He was born at Cividale del Friuli on 8 January 1687 to Antonio and Anna Formentini, members of patrician families of the city. Still a youth, Giovanni Francesco changed his name in Bernardo when, in 1703, he donned the Dominican habit in the convent of Conegliano that belonged to the congregation of blessed Iacopo Salomoni. After the novitiate period and his profession of vows he was sent to the convent of St. Marco in Florence to accomplish the regular course of studies, with specific attention to philosophy. He came then back to Venice to the convent of the Rosary of the Zattere to learn the arts of history, philology and, above all, theology. Becoming fond of erudite studies, in the Venetian milieu he made acquaintance with such personalities as Apostolo Zeno, Benedetto Gentilotti and Alessandro Riccardi. A series of experiences, such as his journey to France on the occasion of Louis XIV’s coronation, allowed him to get in touch with the representatives of the Maurist schools, among whom Lodovico Antonio Muratori and Giusto Fontanini, who found a remarkable centres for their debates in Friuli. Just like Giusto Fontanini who kept on moving between Rome and Friuli and Gian Domenico Bertoli who, on his turn, steadily lived in his Friulian mansion, Bernardo de Rubeis soon devoted himself to historiography and mainly to the ascertainment of the ‘monumenta rariora’ he wanted to organise and edit according to chronological and typological criteria. His Monumenta Ecclesiae Aquileiensis commentatio historico-chronologico-critico illustrata were published in 1790 and were translated into Italian in 1885 at Udine by Domenico Pancini with the title Dell’origine, ingrandimento ed eccidio della città di Aquileia dissertazione inedita; De nummis patriarcharum Aquileiensium dissertatio was published in 1747. de Rubeis died in Venice in 1775.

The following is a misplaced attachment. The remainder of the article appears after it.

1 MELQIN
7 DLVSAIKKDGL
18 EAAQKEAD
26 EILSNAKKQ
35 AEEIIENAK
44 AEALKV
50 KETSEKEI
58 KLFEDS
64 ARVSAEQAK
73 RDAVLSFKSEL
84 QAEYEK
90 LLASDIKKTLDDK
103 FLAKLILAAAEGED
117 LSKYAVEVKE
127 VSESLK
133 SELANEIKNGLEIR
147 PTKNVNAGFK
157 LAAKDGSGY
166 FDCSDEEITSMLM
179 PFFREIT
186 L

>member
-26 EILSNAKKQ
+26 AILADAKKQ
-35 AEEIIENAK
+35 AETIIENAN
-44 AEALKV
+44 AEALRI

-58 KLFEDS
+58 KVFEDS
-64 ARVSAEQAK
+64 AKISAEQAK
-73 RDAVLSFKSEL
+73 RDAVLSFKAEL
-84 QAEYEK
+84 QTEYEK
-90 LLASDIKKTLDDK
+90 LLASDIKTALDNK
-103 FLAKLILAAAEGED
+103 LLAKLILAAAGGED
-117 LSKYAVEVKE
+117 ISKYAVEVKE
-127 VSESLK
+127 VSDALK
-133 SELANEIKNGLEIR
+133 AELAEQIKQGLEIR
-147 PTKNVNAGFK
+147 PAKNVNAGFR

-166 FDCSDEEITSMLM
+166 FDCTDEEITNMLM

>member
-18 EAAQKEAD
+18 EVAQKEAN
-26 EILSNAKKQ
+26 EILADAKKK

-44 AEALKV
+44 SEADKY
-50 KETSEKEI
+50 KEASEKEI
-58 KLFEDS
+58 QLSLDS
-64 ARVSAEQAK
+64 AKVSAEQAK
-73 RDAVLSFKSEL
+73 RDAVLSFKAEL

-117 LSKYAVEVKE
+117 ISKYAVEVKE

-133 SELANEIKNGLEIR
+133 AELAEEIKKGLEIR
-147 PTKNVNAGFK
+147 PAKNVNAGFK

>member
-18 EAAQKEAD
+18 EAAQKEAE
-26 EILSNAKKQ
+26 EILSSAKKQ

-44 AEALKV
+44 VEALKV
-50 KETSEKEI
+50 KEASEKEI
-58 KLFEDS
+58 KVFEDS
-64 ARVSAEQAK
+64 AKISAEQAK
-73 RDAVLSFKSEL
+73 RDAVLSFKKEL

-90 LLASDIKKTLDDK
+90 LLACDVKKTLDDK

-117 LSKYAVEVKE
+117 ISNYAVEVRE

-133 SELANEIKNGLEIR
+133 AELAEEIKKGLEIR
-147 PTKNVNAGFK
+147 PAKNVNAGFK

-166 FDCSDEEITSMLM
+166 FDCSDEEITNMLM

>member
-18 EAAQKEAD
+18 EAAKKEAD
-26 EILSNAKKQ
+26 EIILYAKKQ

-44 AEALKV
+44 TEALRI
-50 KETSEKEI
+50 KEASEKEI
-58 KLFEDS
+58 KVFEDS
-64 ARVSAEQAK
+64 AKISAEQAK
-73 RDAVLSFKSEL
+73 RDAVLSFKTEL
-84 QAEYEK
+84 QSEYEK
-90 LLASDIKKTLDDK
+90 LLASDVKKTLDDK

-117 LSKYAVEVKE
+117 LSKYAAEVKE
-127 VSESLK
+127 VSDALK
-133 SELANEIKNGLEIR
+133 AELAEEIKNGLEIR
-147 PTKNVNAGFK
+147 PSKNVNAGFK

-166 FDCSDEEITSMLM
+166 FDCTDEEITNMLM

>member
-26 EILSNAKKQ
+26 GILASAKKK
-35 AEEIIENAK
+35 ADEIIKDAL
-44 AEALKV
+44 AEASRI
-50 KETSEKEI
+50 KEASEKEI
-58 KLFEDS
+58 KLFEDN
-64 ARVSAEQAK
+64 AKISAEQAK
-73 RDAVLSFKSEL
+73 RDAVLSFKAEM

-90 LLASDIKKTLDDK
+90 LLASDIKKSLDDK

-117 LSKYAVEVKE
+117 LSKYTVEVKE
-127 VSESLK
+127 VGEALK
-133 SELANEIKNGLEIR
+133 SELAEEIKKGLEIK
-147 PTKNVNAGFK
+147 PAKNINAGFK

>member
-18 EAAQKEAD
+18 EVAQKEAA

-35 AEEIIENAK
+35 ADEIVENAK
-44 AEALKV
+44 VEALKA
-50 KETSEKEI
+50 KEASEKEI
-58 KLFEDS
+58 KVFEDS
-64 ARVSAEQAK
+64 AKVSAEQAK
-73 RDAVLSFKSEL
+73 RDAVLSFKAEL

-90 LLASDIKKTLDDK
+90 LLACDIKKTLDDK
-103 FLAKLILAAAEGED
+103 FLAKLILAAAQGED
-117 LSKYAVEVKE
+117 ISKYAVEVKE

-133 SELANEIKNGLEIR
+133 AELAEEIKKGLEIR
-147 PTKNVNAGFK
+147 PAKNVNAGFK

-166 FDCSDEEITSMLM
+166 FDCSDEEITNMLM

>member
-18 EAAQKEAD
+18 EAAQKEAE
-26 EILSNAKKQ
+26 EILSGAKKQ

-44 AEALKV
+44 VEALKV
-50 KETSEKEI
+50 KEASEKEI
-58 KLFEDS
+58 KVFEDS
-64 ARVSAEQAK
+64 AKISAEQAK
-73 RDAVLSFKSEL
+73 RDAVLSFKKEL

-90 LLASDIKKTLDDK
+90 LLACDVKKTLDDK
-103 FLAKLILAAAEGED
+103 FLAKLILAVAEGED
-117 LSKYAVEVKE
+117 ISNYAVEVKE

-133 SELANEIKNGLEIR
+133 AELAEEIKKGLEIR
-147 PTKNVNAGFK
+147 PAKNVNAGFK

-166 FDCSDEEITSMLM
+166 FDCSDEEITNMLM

For further information see the entry de Rubeis Bernardo Maria, storico written by Simone Volpato in Nuovo Liruti. Dizionario biografico dei Friulani, 2, L’Età Veneta, edited by C. Scalon, C. Griggio, U. Rozzo, Udine, Forum, 2009, 910-915.